killed and twenty tanks destroyed.
1,150 German planes bomb Warsaw. German
Special Task Force troops execute 800 Polish intellectuals and
leaders in Bydgoszcz.
The Luftwaffe bomb Warsaw with 420
planes. Casualties in the city since the start of the war have
now reached 40,000 dead.
Polish Home Army (Armia Krajowa - AK)
is formed in Warsaw.
Warsaw, besieged for more than two
weeks, surrenders after continuous air and artillery bombardments.
Near Grabowiec, 150 Polish policemen, 4 NCOs and 6 officers
among 5,000 taken prisoner, are executed by the Soviets.
German and Soviet troops meet at Brest-Litovsk
and together stage a military review. An agreement is signed
affirming their common border lines in eastern Poland.
Poland formally surrender, relieving
the 35,000 besieged Polish troops who are defending the fortress
of Modlin of their obligations thereby enabling them to surrender.
German troops enter the
devastated city of Warsaw. The Polish garrison on the Hel Peninsula
surrenders to the Germans after repeated attacks.
The first Poles are imprisoned in Pawiak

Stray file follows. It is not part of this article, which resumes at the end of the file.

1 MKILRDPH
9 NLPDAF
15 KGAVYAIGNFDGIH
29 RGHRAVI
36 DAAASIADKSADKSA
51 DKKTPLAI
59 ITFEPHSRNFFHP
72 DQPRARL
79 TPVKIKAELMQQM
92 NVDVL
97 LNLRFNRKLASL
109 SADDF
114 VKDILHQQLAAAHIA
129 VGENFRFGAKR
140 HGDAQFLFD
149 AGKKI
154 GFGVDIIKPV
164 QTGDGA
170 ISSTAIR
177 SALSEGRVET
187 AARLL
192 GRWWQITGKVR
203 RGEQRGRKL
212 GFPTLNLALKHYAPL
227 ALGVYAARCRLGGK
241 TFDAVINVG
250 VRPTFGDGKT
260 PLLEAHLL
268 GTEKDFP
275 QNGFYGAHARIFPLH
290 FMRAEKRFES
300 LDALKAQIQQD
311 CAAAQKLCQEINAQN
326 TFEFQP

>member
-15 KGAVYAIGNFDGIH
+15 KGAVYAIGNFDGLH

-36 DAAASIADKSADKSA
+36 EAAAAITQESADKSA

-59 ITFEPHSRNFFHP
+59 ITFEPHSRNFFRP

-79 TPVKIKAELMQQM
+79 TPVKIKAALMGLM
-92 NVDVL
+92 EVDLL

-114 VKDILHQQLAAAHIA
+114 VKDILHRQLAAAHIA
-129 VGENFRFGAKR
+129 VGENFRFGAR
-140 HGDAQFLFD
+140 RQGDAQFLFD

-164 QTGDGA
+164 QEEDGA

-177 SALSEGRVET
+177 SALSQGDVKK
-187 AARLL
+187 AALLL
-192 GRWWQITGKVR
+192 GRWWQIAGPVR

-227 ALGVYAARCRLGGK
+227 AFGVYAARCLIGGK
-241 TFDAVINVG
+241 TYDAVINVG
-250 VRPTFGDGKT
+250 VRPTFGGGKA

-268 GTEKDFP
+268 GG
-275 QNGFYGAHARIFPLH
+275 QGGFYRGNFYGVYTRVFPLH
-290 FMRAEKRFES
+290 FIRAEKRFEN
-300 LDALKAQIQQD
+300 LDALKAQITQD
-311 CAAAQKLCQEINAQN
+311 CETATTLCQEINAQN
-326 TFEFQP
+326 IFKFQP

Prison in Warsaw. Some 100,000 people will undergo Nazi interrogations
here, of whom 37,000 will be executed and 60,000 sent to concentration
Hitler enters Warsaw in triumph. The
Soviet Union forces a treaty on Latvia that allows the Red Navy
to establish bases in her Baltic harbours.
After a 2 day battle against Soviet
tanks and planes and then a 5-day fight against the Germans.
The last remaining Polish troops (17,000 men) surrender to German
forces at Kock and Lublin.
An SS unit executes 20 Poles in the
Jewish cemetery in Swiecie.
The Soviet Union signs and agreement
with Lithuania that allows the Soviets to establish military
bases in the country.
Hans Frank appointed Nazi Gauleiter
(governor) of Poland.
The Russians prepare to hand over 30,000
Polish soldiers and refugees to the Nazis who respond with their
own prisoner exchange.
Germany officially incorporates western